Eight-year-old Carlie Sheridan of Cold Springs never expected to see her cat Splash again.
The orange tabby wandered off in July of 2011 shortly after the cat and his family moved from Loyalton, California to their new home in Cold Springs.
Carlie was four-years-old when she adopted Splash on the same day her brother Bret also adopted a cat named Humphrey. When the cat did not return home, the entire family was heartbroken.
“We searched the local shelters, talked to neighbors, but there was no sign of Splash anywhere,” Carlie’s mother Mandie Sheridan said. “After awhile we began to accept the fact that Splash just wasn’t coming back, especially when you consider the rough terrain surrounding our home.”
When the Sheridan’s phone rang last week, almost exactly one year after Splash disappeared, the last thing they expected to hear was that Splash had just been found in Sun Valley by Animal Control Officer Marie Busselman from Washoe County Regional Animal Services.
“At first we didn’t believe it, we thought someone was pulling our leg,” Mandie Sheridan said. “Carlie was so excited that we couldn’t get into the car fast enough.
“We drove down to Animal Services on Longley Lane, and sure enough, there was Splash. Carlie was thrilled!”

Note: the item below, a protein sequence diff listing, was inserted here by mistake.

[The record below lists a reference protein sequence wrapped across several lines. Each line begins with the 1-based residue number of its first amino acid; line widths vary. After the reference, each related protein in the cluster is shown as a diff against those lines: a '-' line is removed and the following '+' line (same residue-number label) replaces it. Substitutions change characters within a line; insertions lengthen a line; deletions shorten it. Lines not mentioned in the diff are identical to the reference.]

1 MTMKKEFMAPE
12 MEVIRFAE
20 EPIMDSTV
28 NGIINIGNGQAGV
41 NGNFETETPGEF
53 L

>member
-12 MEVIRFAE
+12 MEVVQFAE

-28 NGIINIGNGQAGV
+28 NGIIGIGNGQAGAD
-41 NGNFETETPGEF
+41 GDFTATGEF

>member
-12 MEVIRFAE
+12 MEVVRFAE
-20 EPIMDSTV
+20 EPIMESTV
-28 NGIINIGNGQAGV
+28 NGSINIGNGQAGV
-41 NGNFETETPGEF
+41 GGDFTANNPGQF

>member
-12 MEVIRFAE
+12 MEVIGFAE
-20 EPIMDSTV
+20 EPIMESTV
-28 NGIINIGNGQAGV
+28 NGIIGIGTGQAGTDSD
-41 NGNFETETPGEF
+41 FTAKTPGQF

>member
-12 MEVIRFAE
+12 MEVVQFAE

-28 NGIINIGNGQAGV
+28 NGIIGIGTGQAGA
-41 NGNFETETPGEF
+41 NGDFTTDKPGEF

Splash is home now because Splash has a microchip.
“The story of Splash and Carlie is a wonderful illustration of why we so strongly believe in the value of microchips and urge every pet owner to make use of them,” Washoe County Regional Animal Services Manager Barry Brode said. “Microchipping is your pet’s best chance of getting back home if it ever becomes lost.”
A microchip is a small, electronic chip enclosed in a glass cylinder about the size as a grain of rice. The microchip is activated by a scanner which receives information about the pet’s owners and home from the chip. In many cases, microchipped pets can be scanned in the field and returned to their homes without ever having to be brought to the shelter.
Regional Animal Services offers microchip implants for only $12. Microchips are also available through local veterinarians. All it takes is a simple injection, and registering your pet online, for the microchip to serve you and your pet for the pet’s lifetime.
“You need to get your pet microchipped,” Mandi Sheridan said. “Our family would not be sharing this wonderful story if Splash had not been microchipped by the Humane Society when we adopted her.”